Purdue Pharma — the manufacturer of Oxycontin, the prescription painkiller that critics say was the catalyst for the nation’s opioid epidemic — made its first appearance in federal bankruptcy court Tuesday, as the company attempts to settle a tsunami of lawsuits brought by governments across the country.
About half the states want to accept a settlement offered by the company, but New Jersey is not one of them, as Attorney General Gurbir Grewal is pushing hard for stiffer penalties against the owners of the company, the Sackler family.
“A settlement that doesn’t hurt them in their pocketbooks, doesn’t claw back the proceeds and doesn’t fund treatment is unacceptable to me and should be unacceptable to every New Jerseyan,” he said during an extended interview with NJTV News.
Grewal is one of 25 state attorneys general who rejects outright the proposed settlement, which totals a reported $10 to $12 billion, saying that it doesn’t come close to compensating for the damage done in New Jersey and elsewhere. Critics allege Purdue Pharma made billions pushing Oxycontin as a supposedly less addictive painkiller, and fueling a national opioid epidemic that killed 400,000 in the United States over two decades. More than 8,000 have died of opioid-related drug overdoses in New Jersey since 2012.
Facing thousands of lawsuits, the privately-owned company opted for bankruptcy. According to reports, its settlement offer would place the company in a trust that would provide as much as $8 billion from ongoing sales of its products and $1.5 billion would come from the sale of another family owned company, Mundipharma. The family members would contribute $3 billion from their personal assets.
“The Sacklers are not paying their share here,” Grewal said. “They took billions from that company. And we want to take those ill-gotten proceeds and bring them back and use them for treatment.”
Grewal also said he didn’t believe the $3 billion was actually coming from the family’s personal assets. “Is the money that they’re putting up actually coming from their pockets? It’s not. They’re bankrupting a company, selling that asset, and trying to fund a settlement. And so that’s not acceptable to me.”
In addition to being a party to the bankruptcy proceeding taking place in federal court in White Plains, New York, New Jersey in May filed a separate lawsuit against eight members of the Sackler family.
Grewal said investigators from various jurisdictions were sharing resources to get a better understanding of the family’s assets, a fortune estimated by Forbes at $13 billion. Late last week, according to news reports, the attorney general’s office in New York said it had uncovered roughly $1 billion in wire transfers by the family, some through Swiss bank accounts.
“It’s a byzantine network of companies and they have foreign partnerships,” Grewal said. “But their big asset overseas is Mundipharma. And we know what they do, and we have a sense of how much money is available there. But let’s also remember this: they stripped this company to its bones.”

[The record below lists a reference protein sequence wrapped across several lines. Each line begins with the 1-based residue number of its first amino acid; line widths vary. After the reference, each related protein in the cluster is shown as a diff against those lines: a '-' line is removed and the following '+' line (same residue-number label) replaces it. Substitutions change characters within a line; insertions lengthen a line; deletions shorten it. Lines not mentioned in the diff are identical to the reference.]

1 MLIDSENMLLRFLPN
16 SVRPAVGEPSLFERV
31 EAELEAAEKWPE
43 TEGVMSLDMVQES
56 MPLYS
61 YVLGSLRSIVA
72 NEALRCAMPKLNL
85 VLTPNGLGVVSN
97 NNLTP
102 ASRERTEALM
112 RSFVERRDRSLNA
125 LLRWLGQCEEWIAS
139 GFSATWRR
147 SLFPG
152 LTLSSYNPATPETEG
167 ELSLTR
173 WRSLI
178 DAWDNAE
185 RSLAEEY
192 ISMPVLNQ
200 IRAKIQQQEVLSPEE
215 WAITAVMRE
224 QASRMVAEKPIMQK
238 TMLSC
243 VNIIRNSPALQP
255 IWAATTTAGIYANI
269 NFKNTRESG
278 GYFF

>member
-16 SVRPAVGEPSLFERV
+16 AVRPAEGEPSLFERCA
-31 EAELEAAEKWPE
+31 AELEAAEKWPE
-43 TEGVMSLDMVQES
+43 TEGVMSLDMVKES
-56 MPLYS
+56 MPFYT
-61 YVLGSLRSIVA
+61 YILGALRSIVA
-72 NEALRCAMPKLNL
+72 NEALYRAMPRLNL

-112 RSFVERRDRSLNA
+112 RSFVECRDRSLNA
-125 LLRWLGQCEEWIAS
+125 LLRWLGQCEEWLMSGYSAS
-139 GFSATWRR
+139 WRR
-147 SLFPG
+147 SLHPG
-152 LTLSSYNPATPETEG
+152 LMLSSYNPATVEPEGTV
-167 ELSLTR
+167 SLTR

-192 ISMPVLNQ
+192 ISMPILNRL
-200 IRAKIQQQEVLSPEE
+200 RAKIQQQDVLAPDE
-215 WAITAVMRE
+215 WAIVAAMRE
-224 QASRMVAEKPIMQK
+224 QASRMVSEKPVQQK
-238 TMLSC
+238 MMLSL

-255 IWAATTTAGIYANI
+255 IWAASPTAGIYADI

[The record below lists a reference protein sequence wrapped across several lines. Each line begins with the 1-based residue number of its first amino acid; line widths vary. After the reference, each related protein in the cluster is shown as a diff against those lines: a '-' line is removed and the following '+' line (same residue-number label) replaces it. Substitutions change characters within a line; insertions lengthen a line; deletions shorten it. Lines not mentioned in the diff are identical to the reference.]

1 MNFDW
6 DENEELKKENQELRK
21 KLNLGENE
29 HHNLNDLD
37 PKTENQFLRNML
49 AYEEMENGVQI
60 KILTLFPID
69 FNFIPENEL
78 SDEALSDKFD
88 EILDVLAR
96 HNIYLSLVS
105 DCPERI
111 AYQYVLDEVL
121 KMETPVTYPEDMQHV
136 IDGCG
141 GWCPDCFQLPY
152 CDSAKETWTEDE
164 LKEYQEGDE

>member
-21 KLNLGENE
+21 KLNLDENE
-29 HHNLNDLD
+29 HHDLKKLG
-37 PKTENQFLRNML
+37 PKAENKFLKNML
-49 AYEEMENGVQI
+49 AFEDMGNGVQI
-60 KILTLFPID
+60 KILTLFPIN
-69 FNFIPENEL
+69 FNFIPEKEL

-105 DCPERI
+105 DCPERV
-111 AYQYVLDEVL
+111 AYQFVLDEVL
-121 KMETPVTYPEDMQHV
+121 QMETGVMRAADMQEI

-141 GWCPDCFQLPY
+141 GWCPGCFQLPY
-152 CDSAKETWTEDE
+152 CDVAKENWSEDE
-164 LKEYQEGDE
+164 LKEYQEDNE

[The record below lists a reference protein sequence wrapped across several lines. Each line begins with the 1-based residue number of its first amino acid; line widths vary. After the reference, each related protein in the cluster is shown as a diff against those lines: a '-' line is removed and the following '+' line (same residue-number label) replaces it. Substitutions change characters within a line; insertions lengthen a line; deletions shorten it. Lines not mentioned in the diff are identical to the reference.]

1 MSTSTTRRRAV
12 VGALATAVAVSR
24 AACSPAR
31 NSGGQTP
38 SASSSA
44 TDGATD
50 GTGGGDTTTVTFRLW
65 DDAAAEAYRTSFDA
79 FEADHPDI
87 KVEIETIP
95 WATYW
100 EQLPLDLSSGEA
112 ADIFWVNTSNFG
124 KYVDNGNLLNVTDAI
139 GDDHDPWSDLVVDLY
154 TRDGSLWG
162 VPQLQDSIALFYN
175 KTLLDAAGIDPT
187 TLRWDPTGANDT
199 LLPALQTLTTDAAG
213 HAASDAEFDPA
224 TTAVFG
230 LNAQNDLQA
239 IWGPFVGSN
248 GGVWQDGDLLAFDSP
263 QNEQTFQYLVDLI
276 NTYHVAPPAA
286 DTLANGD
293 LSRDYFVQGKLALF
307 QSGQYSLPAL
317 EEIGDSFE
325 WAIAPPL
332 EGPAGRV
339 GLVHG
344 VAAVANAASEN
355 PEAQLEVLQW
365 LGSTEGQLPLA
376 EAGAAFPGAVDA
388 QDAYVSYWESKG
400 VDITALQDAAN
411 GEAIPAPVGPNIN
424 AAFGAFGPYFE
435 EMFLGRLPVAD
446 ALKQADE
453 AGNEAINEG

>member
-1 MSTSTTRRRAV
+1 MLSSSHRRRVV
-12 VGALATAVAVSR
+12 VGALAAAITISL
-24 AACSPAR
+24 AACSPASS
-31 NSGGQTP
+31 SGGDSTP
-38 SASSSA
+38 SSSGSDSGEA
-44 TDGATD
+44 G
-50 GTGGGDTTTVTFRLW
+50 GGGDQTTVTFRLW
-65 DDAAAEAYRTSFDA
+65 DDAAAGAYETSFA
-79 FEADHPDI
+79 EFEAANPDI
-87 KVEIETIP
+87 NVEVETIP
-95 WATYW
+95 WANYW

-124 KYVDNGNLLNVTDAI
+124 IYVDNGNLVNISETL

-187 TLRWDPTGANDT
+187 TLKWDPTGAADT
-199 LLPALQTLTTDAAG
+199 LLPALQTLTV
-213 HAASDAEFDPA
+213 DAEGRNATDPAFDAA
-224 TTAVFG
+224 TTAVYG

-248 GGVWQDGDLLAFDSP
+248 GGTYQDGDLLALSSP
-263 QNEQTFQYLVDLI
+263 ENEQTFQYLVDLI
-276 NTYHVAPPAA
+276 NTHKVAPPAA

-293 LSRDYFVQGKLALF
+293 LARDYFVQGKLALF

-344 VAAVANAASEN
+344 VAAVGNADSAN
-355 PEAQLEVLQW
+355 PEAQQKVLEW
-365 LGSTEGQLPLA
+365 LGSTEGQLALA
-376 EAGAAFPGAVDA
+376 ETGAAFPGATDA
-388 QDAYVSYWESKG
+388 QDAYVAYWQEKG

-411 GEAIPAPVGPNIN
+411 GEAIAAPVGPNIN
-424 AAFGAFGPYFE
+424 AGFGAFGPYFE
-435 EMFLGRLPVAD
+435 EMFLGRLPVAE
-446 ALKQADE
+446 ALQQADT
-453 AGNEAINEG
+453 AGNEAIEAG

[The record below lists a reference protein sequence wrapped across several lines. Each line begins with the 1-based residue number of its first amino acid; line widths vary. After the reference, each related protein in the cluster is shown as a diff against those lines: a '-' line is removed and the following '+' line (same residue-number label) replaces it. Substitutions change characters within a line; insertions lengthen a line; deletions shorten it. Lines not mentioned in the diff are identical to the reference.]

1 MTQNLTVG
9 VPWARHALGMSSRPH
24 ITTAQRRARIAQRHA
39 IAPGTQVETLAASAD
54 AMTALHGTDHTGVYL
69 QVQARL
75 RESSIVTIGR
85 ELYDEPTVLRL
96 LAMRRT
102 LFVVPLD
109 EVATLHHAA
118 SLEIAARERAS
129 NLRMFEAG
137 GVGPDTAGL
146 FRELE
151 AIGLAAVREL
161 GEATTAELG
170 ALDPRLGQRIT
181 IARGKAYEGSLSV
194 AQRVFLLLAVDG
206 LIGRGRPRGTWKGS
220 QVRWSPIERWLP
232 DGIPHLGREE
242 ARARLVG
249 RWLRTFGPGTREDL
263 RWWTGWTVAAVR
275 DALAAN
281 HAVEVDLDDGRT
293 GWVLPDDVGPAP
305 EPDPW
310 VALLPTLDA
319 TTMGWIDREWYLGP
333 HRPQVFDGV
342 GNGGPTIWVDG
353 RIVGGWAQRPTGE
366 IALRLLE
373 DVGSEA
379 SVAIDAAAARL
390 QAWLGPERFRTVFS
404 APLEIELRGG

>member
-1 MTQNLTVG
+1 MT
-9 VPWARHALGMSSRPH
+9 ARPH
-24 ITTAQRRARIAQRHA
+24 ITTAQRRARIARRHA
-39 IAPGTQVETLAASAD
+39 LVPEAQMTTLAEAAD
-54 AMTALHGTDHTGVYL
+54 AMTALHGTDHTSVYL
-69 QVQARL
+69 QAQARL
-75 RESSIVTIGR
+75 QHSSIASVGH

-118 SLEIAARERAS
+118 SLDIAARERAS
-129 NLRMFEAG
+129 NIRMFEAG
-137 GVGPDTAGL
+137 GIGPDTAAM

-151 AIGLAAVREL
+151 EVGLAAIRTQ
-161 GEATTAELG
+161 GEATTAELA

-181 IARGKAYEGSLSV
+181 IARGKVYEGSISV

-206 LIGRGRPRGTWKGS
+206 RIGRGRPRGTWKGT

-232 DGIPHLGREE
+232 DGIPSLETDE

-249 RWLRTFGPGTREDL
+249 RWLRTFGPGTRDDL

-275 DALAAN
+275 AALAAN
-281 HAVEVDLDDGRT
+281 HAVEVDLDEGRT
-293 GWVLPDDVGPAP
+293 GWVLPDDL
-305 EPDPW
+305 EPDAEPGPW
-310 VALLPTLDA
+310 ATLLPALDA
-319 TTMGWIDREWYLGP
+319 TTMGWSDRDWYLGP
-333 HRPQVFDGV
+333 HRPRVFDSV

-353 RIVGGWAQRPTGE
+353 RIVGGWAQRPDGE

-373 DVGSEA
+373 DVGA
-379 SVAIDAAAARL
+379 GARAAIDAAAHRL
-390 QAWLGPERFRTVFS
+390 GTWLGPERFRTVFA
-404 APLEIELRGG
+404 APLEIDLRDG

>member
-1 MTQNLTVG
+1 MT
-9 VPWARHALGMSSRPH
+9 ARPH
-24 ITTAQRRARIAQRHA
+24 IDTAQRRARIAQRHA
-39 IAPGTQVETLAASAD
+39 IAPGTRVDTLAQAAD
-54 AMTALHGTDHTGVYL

Grewal said he was bound by confidentiality agreements and could not say how much money would go to New Jersey under the existing proposal. He also declined to divulge how much he thinks the state should get.
When asked why New Jersey was not settling for the money offered and instead undertaking what promised to be a protracted effort to unravel the family’s finances, Grewal cautioned that the proposed settlement is far from a done deal.
“The thing that people have to remember here is that this settlement that’s being talked about, that’s not an immediate payment. That’s over a number of years as well,” he said. “So the Sacklers are not offering to put up a substantial amount right now.”
Grewal said New Jersey was willing to follow the trail as long as it takes.
“Whether it takes us seven years in bankruptcy, or five years, we’re willing to do that to hold them accountable,” he said.
Through their attorney, the Sacklers have expressed “deep compassion for the victims of the opioid crisis” and say they believe the settlement framework “is an historic step toward providing critical resources that address a tragic public health situation.”
The proposed settlement does not include an admission of guilt. Grewal said that’s a non-starter for him.
“I want them to admit — as we know from their documents — that they knew these drugs were highly addictive and dangerous. They lied about it. And they lied about it to line their own pockets with billions of dollars. I want them to give those billions back, and I want them to help the people who are suffering in New Jersey — the 3,000-plus families who were affected last year, the thousands more that’ll be affected this year, those are just the deaths. The Narcan saves, and folks who are locked in this cycle of overdose, Narcan save, arrest. They created that. I want them to admit that. And I want them to fund treatment,” he said.
The bankruptcy judge sitting on the case will establish the rules for moving forward in what promised to be a monumental legal battle that could go on for years.